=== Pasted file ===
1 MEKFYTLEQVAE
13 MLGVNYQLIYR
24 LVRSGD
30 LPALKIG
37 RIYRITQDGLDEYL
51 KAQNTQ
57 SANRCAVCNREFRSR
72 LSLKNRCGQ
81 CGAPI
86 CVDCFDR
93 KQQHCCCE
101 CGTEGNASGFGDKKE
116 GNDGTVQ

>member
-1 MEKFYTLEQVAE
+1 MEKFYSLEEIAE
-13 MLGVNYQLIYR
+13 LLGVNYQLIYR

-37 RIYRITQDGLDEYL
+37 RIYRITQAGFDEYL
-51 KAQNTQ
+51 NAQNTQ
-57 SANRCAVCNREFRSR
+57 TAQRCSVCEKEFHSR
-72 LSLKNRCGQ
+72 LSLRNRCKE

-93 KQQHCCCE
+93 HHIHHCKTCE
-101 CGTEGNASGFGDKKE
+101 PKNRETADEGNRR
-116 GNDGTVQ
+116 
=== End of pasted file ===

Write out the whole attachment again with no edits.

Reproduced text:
1 MEKFYTLEQVAE
13 MLGVNYQLIYR
24 LVRSGD
30 LPALKIG
37 RIYRITQDGLDEYL
51 KAQNTQ
57 SANRCAVCNREFRSR
72 LSLKNRCGQ
81 CGAPI
86 CVDCFDR
93 KQQHCCCE
101 CGTEGNASGFGDKKE
116 GNDGTVQ

>member
-1 MEKFYTLEQVAE
+1 MEKFYSLEEIAE
-13 MLGVNYQLIYR
+13 LLGVNYQLIYR

-37 RIYRITQDGLDEYL
+37 RIYRITQAGFDEYL
-51 KAQNTQ
+51 NAQNTQ
-57 SANRCAVCNREFRSR
+57 TAQRCSVCEKEFHSR
-72 LSLKNRCGQ
+72 LSLRNRCKE

-93 KQQHCCCE
+93 HHIHHCKTCE
-101 CGTEGNASGFGDKKE
+101 PKNRETADEGNRR
-116 GNDGTVQ
+116 